Matthew 6:5-7:6; Luke 6:37-42; Matthew 7:7-20; Luke 6:43-45; Matthew 7:21-29; Luke 6:46-49
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Matthew: Our readings in Matthew chapter 6 today seem to be focusing quite a bit on the interior motives of why we do things - and to do things sometimes in secret, where only God will know what we are doing. And by giving, praying, and fasting with pure interior motives and in secret, God will reward us! I think there is so much truth in this... I think when we give anonymously or pray for others quietly or fast privately, we are really worshipping God. We are in essence saying, "God I am doing these things because of who You are, how great You are, and to let you know how much I love You. I don't need to let anyone know about this act of worship between me and You. You knowing is more than enough." Now, I do think there are times for communal giving, praying and fasting - but I love that Jesus challenges us to make sure we find private ways to worship God and God only - and not to bring glory to ourselves by desiring public praise for our "religiosity"...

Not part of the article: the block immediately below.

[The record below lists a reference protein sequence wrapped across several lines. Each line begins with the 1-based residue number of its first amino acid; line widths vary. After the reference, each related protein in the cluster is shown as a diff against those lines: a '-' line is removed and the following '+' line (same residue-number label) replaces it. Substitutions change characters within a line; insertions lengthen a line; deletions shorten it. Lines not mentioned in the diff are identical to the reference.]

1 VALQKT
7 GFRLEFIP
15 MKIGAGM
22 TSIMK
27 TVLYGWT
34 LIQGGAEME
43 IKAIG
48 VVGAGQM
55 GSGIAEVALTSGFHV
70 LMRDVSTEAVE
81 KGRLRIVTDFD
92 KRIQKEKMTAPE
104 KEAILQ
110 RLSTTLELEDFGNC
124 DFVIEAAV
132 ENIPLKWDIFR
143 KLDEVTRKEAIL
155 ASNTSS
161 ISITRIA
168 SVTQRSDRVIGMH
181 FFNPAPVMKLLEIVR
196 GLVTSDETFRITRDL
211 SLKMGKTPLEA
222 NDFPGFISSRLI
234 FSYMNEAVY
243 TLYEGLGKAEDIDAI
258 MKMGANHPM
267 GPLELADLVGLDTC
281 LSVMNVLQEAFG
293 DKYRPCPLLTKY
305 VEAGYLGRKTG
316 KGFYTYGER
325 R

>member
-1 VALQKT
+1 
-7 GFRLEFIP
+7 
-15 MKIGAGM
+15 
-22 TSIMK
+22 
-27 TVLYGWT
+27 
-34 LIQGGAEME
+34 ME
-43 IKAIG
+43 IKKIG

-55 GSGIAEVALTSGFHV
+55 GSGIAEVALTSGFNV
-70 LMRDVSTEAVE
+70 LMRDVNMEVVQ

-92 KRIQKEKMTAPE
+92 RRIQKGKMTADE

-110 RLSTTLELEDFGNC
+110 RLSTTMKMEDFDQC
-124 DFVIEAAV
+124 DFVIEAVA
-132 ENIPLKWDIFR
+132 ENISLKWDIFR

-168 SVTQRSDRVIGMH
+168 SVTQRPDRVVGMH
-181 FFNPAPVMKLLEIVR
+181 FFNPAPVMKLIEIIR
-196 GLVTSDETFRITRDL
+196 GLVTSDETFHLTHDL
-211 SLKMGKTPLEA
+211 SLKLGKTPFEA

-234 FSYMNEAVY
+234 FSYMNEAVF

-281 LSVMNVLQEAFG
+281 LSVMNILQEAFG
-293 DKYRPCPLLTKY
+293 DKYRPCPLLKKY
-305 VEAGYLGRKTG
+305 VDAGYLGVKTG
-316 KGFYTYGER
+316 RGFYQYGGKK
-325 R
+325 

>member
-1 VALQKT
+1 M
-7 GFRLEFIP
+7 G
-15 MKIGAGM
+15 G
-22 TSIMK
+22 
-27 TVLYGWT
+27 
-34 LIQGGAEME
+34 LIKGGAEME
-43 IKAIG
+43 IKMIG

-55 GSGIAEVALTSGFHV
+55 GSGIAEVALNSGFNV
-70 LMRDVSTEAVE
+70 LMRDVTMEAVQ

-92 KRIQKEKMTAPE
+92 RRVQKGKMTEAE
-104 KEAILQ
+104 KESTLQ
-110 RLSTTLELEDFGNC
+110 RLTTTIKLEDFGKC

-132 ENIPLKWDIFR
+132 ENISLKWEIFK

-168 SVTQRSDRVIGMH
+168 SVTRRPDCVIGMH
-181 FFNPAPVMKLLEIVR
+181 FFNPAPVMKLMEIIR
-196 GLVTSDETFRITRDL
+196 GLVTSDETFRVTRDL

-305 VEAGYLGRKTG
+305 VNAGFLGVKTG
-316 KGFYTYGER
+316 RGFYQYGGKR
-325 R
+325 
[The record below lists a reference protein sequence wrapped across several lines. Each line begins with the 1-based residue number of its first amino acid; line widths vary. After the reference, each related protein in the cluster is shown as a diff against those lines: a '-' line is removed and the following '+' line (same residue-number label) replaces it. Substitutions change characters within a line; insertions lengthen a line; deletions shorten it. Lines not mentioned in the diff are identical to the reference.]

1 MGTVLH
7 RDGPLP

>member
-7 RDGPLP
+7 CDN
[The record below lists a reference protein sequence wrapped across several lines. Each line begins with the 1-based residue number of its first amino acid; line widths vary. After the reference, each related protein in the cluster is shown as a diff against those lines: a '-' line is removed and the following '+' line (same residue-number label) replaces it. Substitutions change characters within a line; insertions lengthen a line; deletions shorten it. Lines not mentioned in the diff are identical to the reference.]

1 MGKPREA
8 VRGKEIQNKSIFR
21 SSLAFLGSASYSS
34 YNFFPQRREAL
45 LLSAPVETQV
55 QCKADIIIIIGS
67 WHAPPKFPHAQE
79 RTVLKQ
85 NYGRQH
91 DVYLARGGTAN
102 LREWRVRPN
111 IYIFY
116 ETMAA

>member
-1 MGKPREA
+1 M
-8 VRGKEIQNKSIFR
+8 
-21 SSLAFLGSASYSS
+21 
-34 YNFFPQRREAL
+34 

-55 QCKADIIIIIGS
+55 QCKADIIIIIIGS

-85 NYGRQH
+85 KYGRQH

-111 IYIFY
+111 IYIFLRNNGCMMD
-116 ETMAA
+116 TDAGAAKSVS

What a blessing to read the Lord's Prayer in today's readings! I have to confess, I don't say this prayer very often... and Jesus seems to indicate pretty clearly that this is a good way to pray. :) I do pray often throughout the day - but usually it's pretty immediate stuff - bless this meal, thank you for this day, bless my time at work, etc. etc. What a great thing it would be if I could remember to actually pray the Lord's Prayer a bit more... I do think it is good to pray things beyond the Lord's Prayer - in fact, just take a look at the Psalms for some ranges of prayer. You might infer from verse 7 that we should stick only to the Lord's Prayer when praying: "When you pray, don't babble on and on as people of other religions do. They think their prayers are answered only by repeating their words again and again." However - I read a commentary that this verse was admonishing against the polytheistic religions where people prayed to every single god's name they could think of, and would continue to repeat all of the gods names over and over, in hopes that this "babbling" would work to where one of the gods would respond to their pleading. So - I think God loves and enjoys hearing us pray to Him in whatever way we do so - but we should not neglect the fact that when Jesus gave us the Lord's Prayer He said (in verse 9): "Pray like this."